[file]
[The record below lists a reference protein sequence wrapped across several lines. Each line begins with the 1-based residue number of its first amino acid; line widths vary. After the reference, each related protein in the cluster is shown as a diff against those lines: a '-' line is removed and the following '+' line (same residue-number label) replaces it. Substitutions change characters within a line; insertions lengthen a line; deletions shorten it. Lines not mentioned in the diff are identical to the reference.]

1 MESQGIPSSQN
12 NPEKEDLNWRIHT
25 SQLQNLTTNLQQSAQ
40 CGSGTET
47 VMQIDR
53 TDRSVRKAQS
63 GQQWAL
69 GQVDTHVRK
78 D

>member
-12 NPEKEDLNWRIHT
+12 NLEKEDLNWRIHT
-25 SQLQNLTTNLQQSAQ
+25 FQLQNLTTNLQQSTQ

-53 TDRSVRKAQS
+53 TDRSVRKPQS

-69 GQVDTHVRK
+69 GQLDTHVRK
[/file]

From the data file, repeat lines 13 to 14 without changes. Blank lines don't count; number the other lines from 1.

+12 NLEKEDLNWRIHT
-25 SQLQNLTTNLQQSAQ